I want to tell you about three very special women I encountered in my Harvard class. Sofana Dahlan is an established lawyer, social entrepreneur and angel investor from Saudi Arabia. Sofana had to struggle for 13 years to get certified as a lawyer in Saudi Arabia (she is one of only 10 female lawyers who are allowed to practise law in the country), but she never gave up, and is now a role model for young Arab women.
Asha de Vos is a Sri Lankan marine biologist, and the head of the Sri Lankan Blue Whale Project, the first long-term study on blue whales within the northern Indian Ocean. The Oxford and Australia educated Asha is the first (and so far, only!) Sri Lankan to have a PhD in marine mammal-related research. Her TED Talk on why we should follow whale poop has been seen over a million times. See it, it is absolutely brilliant. (I’m giving you lots of homework in this column, no?)
And third, Brooke Ellison, whose story is so inspiring that I have tears in my eyes even as I write this out for you. Until age 11, life was quite normal for Brooke. She was a regular American child who played sport and music, danced and did karate. But then, on September 4, 1990, Brooke was injured in a car accident that left her paralysed neck downwards, and dependent on a ventilator.
However, instead of allowing this to be debilitating, Brooke decided, at that young age, to life a full life and make a difference in the world. She became the first quadriplegic ever to graduate from Harvard in 2000, and was selected by her fellow students to speak at the university’s commencement ceremonies. In 2004, she completed a master’s degree in public policy from Harvard’s Kennedy School itself. In 2006, Brooke ran for public office in New York but lost, and in 2012, she obtained her PhD from Stony Brook University, where she now teaches as a professor and also serves as director of education and ethics at the university’s Stem Cell Center.
Brooke’s life and struggle have inspired millions of people around the world. In 2004, Christopher Reeves, the Superman star, also a quadriplegic himself, made a film on her life as his final directing project, which aired on TV after his death. Brooke and her mother Jean also co-wrote the book Miracles Happen: One Mother, One Daughter, One Journey that released worldwide in 2002.
It was my honour to witness supermom Jean in action with Brooke, as I was sitting right behind them in my Harvard class. Seeing their joint courage and strength has given me an optimism boost. What can one single person do, we often wonder, no? So often, we give up without even trying. But the human spirit can indeed move mountains.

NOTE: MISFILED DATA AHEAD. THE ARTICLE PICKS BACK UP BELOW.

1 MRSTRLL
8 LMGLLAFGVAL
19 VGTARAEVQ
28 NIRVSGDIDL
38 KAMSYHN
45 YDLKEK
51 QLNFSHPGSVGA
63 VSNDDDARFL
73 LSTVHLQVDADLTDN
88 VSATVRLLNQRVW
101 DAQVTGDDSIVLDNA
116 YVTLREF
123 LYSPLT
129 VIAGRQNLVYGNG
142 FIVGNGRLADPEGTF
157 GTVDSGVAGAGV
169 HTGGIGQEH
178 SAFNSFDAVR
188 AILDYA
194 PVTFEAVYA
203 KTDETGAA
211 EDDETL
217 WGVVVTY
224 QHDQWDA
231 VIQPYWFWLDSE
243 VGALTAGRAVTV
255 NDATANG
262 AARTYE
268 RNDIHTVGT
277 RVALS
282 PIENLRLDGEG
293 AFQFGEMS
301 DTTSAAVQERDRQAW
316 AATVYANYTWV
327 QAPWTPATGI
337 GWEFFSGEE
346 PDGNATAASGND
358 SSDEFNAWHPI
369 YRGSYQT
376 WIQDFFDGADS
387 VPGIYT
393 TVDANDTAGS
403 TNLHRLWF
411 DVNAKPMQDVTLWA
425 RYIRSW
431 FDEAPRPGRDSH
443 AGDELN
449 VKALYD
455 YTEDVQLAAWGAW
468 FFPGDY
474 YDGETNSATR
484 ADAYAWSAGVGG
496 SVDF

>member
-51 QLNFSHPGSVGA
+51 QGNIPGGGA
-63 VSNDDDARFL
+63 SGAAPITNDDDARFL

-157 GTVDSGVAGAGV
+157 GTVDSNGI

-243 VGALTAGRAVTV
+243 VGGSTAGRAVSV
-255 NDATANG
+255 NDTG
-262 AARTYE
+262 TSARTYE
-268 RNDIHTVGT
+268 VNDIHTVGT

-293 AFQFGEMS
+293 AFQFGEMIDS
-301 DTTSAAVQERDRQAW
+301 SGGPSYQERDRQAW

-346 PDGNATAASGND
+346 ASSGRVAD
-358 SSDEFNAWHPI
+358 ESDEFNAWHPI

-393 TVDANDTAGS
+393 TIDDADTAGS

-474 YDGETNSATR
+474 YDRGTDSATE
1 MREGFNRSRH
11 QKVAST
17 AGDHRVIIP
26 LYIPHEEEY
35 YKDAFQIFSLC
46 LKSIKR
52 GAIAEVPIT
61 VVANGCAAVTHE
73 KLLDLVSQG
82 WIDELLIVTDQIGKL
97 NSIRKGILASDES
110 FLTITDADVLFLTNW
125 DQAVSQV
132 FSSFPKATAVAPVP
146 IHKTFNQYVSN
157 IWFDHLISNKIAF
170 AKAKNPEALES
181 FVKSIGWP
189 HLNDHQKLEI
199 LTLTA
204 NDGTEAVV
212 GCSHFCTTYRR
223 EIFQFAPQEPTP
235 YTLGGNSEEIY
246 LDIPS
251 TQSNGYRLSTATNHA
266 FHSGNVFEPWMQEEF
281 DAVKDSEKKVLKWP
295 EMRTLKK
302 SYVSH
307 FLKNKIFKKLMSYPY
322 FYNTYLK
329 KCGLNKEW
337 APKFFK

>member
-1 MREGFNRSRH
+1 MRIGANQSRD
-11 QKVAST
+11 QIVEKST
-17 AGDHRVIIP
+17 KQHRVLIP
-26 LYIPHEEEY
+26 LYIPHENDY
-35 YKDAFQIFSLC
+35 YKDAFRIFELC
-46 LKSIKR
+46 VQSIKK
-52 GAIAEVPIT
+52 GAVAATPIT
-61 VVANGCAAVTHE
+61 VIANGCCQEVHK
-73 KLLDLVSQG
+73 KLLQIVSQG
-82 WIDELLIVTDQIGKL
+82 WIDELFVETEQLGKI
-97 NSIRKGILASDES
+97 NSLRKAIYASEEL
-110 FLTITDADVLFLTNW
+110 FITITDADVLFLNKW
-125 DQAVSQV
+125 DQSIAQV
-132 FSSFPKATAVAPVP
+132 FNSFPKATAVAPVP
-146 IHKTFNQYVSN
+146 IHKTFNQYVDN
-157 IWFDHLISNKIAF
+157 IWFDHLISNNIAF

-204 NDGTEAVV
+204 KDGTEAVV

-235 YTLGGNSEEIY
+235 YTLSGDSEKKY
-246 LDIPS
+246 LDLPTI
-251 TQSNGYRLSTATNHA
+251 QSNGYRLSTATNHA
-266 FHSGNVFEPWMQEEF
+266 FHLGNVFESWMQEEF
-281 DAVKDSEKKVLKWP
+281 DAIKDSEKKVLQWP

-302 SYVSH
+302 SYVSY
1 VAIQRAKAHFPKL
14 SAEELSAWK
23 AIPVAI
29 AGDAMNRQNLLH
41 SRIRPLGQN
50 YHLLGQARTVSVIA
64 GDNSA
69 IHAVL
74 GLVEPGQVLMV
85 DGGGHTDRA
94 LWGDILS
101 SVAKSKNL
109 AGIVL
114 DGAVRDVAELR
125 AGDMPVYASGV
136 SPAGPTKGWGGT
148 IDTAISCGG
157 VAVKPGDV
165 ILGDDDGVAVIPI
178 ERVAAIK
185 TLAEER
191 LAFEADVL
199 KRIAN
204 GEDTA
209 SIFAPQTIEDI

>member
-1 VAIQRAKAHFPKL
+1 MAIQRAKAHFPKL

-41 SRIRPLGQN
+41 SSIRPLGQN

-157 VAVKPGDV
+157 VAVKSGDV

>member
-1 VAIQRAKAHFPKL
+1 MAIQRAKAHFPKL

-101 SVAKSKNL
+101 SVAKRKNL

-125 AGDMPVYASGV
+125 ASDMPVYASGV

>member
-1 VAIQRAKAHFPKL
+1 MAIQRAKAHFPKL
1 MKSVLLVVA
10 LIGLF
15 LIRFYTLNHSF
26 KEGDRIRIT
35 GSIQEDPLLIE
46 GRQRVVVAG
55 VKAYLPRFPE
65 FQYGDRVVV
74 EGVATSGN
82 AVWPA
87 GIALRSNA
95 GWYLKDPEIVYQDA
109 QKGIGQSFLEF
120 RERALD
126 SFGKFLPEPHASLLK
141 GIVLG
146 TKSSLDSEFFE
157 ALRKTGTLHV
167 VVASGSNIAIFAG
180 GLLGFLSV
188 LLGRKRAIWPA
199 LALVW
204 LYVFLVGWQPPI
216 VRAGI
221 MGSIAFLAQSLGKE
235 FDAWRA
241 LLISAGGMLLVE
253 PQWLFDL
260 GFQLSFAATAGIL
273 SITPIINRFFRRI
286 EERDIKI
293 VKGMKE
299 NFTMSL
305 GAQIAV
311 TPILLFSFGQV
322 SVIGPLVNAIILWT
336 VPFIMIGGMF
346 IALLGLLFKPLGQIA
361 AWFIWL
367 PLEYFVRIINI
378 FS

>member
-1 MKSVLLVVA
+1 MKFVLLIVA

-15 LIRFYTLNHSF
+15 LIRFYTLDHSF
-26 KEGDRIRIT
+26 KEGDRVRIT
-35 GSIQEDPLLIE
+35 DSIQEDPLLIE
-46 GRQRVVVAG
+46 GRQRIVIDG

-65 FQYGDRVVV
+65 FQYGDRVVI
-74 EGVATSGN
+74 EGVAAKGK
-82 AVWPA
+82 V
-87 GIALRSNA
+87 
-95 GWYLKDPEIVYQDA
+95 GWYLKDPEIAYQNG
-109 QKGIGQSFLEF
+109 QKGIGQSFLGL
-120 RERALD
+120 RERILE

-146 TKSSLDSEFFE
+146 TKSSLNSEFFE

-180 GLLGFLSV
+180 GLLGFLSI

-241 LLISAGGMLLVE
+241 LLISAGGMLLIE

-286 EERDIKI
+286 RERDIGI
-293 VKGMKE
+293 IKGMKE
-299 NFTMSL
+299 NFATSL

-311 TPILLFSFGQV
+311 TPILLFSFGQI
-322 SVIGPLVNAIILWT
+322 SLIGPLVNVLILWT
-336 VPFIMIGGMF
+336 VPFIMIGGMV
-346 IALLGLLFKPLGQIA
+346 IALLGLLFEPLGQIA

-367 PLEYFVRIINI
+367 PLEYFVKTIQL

Before I left for Harvard, I met another inspiring woman in Indore — my co-speakers at IIM Indore’s annual festival. Padma Shri Janak Palta McGilligan runs the Jimmy McGilligan Centre For Sustainable Development in village Sanawadiya in rural MP, named after her late husband, and the Barli Development Institute for Rural Women in Indore. She has in her own way, created a big difference in the lives of thousands of women in rural India. Janak ma’am (that’s how all the IIM students like to address her) had her own life-changing moment as a child — when she underwent open-heart surgery. The fact that she made it through made her feel that her life was not just her own, but rather a medium through which to serve others.
She started the Barli institute along with Jimmy to create residential training programmes for the countless rural, village and tribal women who did not have the opportunity of schooling. The name comes from the central pillar which supports the tribal houses that are native to the area, and reflects the belief of the institute that women are central pillars of society. Do visit their website to see their great work, and if you’re ever in Indore, pop over to Sanawadiya to stay with Janak ma’am in her solar-powered and completely sustainable home. She has asked me to extend this invitation to you all.
Actually, Amy Cuddy, the Harvard professor I wrote about earlier in this column, also went through a severe head injury in a car accident while in college. Doctors told her that she would probably never recover. She then went on to complete her PhD from Princeton and is now one of Harvard’s superstar professors. Brooke, Janak, Amy — the resilience of all these superwomen is something I want to celebrate this month, as we complete 20 years of Verve. As Brooke often likes to say in her motivational talks, “One of the few guarantees in life is that it will never turn out the way we expect. But, rather than let the events in our lives define who we are, we can make the decision to define the possibilities in our lives.”